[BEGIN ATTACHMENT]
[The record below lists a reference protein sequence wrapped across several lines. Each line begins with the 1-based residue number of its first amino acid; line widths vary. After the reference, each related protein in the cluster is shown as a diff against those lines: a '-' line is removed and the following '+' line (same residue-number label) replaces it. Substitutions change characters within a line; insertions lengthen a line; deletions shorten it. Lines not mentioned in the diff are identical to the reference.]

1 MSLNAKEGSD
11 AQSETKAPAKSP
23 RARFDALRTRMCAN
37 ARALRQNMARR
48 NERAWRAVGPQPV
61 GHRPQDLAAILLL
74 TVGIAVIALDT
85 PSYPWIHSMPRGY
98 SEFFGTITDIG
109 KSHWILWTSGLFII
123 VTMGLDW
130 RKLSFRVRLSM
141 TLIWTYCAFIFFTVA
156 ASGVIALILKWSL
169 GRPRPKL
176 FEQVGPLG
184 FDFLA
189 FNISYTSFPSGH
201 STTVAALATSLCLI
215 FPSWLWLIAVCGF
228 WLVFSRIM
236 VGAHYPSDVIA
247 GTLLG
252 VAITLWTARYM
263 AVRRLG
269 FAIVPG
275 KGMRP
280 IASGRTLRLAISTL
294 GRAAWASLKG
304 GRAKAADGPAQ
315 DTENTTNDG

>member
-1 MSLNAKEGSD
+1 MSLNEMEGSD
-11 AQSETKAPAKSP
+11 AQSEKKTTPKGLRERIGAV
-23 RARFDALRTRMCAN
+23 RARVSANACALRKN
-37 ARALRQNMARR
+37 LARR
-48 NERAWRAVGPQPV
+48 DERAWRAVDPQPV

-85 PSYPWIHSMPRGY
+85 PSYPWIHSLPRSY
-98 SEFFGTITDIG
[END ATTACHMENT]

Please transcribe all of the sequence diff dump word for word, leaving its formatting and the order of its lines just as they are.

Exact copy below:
[The record below lists a reference protein sequence wrapped across several lines. Each line begins with the 1-based residue number of its first amino acid; line widths vary. After the reference, each related protein in the cluster is shown as a diff against those lines: a '-' line is removed and the following '+' line (same residue-number label) replaces it. Substitutions change characters within a line; insertions lengthen a line; deletions shorten it. Lines not mentioned in the diff are identical to the reference.]

1 MSLNAKEGSD
11 AQSETKAPAKSP
23 RARFDALRTRMCAN
37 ARALRQNMARR
48 NERAWRAVGPQPV
61 GHRPQDLAAILLL
74 TVGIAVIALDT
85 PSYPWIHSMPRGY
98 SEFFGTITDIG
109 KSHWILWTSGLFII
123 VTMGLDW
130 RKLSFRVRLSM
141 TLIWTYCAFIFFTVA
156 ASGVIALILKWSL
169 GRPRPKL
176 FEQVGPLG
184 FDFLA
189 FNISYTSFPSGH
201 STTVAALATSLCLI
215 FPSWLWLIAVCGF
228 WLVFSRIM
236 VGAHYPSDVIA
247 GTLLG
252 VAITLWTARYM
263 AVRRLG
269 FAIVPG
275 KGMRP
280 IASGRTLRLAISTL
294 GRAAWASLKG
304 GRAKAADGPAQ
315 DTENTTNDG

>member
-1 MSLNAKEGSD
+1 MSLNEMEGSD
-11 AQSETKAPAKSP
+11 AQSEKKTTPKGLRERIGAV
-23 RARFDALRTRMCAN
+23 RARVSANACALRKN
-37 ARALRQNMARR
+37 LARR
-48 NERAWRAVGPQPV
+48 DERAWRAVDPQPV

-85 PSYPWIHSMPRGY
+85 PSYPWIHSLPRSY
-98 SEFFGTITDIG